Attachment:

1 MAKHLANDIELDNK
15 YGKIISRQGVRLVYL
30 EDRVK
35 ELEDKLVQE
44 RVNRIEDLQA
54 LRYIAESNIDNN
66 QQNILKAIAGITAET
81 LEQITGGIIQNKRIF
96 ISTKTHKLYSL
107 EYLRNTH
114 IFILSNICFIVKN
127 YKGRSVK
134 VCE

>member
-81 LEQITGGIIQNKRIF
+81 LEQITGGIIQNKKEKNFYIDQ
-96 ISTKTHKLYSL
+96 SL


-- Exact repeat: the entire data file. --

1 MAKHLANDIELDNK
15 YGKIISRQGVRLVYL
30 EDRVK
35 ELEDKLVQE
44 RVNRIEDLQA
54 LRYIAESNIDNN
66 QQNILKAIAGITAET
81 LEQITGGIIQNKRIF
96 ISTKTHKLYSL
107 EYLRNTH
114 IFILSNICFIVKN
127 YKGRSVK
134 VCE

>member
-81 LEQITGGIIQNKRIF
+81 LEQITGGIIQNKKEKNFYIDQ
-96 ISTKTHKLYSL
+96 SL